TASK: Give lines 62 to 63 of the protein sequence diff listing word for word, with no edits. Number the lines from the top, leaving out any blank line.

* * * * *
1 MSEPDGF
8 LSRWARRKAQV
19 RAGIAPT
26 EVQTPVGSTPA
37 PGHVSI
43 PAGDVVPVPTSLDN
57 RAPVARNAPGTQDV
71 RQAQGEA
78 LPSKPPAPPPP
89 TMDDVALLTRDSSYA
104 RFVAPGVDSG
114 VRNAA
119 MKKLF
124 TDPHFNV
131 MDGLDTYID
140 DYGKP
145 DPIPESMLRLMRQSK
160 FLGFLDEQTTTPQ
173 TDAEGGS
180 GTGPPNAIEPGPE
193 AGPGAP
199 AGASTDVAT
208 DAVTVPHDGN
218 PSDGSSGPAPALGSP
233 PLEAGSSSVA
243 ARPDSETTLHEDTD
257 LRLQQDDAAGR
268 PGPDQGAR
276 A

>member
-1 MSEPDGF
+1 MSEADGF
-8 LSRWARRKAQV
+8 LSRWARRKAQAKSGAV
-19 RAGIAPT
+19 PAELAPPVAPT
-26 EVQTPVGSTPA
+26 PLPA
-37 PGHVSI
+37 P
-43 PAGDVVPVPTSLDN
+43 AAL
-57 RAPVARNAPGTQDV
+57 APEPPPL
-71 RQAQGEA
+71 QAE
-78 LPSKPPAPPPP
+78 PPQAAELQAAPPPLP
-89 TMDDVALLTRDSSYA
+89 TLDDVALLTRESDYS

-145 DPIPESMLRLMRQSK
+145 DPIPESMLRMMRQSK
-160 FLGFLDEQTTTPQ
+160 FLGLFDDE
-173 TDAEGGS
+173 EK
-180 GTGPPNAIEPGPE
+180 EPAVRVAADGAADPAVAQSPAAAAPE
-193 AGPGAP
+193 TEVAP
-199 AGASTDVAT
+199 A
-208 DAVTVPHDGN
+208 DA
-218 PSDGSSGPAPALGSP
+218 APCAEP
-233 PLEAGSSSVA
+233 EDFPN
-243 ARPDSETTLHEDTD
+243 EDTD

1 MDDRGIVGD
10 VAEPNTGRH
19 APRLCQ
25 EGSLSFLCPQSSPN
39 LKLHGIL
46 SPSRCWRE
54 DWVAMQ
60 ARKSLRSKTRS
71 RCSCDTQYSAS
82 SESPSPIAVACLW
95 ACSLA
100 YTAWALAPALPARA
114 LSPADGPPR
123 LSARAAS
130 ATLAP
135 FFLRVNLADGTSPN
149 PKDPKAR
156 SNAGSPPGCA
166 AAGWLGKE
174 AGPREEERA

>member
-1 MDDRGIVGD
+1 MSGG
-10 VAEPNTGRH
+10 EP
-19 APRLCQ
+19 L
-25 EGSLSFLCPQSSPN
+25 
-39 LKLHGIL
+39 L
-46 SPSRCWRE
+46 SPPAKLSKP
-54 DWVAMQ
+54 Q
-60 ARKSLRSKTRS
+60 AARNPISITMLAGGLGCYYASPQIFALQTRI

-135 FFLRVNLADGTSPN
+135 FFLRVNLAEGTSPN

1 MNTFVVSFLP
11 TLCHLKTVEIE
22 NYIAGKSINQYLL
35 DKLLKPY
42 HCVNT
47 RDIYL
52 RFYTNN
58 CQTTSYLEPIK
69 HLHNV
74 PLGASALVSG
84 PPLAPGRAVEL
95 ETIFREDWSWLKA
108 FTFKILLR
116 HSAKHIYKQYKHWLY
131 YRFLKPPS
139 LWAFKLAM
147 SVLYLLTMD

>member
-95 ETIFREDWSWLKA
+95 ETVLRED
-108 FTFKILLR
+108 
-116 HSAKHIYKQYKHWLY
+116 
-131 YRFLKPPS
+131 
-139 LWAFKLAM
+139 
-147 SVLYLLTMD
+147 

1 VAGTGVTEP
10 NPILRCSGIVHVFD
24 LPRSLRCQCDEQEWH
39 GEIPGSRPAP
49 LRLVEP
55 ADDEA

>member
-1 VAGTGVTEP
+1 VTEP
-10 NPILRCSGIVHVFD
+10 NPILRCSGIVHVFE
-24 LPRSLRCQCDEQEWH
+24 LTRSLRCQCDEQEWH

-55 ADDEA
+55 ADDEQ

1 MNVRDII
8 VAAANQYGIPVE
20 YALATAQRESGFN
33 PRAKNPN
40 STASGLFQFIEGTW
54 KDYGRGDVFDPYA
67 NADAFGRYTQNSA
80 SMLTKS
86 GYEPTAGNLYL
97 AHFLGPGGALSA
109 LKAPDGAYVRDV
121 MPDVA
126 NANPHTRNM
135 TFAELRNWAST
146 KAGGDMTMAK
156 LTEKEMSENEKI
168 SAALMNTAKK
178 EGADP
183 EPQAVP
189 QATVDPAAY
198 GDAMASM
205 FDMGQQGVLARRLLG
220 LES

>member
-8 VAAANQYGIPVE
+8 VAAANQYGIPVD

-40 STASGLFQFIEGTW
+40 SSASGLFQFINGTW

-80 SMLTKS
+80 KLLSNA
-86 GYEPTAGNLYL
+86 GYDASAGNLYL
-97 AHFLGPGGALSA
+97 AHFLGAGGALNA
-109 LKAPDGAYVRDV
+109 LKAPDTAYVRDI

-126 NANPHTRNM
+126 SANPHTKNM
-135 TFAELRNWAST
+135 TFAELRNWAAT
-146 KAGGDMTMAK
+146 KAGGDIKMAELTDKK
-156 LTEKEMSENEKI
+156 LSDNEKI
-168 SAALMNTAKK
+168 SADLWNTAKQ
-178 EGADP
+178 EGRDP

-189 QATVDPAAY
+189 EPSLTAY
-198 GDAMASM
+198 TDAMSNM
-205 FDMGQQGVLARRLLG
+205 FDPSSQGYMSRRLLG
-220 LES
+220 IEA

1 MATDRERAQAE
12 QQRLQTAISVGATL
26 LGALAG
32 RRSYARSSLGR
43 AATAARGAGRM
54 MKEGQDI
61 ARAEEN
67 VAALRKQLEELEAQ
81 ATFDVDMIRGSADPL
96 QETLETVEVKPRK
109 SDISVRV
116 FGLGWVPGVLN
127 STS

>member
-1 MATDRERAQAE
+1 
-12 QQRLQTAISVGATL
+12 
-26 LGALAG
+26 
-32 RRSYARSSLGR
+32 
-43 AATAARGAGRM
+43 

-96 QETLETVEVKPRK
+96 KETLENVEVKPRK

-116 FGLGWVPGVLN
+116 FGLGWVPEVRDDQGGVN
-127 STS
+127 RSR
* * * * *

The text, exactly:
+199 A
-208 DAVTVPHDGN